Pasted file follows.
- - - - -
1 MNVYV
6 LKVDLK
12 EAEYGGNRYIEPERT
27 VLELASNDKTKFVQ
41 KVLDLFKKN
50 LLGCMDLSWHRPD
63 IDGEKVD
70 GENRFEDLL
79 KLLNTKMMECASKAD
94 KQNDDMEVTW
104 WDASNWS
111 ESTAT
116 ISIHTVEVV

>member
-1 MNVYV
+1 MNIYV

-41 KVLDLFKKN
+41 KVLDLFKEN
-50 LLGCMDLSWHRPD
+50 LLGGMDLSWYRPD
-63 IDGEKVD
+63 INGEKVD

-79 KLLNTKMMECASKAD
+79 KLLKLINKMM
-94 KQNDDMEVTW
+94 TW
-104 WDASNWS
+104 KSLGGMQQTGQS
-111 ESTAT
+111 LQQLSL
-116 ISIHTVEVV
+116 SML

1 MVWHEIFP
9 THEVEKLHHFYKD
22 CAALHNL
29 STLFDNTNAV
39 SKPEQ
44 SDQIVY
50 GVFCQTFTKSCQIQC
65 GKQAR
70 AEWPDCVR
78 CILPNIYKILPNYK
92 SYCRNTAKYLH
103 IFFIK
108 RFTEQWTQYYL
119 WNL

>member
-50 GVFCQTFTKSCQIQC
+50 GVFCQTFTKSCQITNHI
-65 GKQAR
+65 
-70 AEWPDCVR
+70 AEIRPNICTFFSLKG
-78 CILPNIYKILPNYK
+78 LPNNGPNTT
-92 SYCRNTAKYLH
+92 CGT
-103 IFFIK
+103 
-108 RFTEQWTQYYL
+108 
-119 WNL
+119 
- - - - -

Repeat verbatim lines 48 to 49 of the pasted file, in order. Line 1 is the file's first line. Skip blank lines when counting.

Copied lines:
-50 GVFCQTFTKSCQIQC
+50 GVFCQTFTKSCQITNHI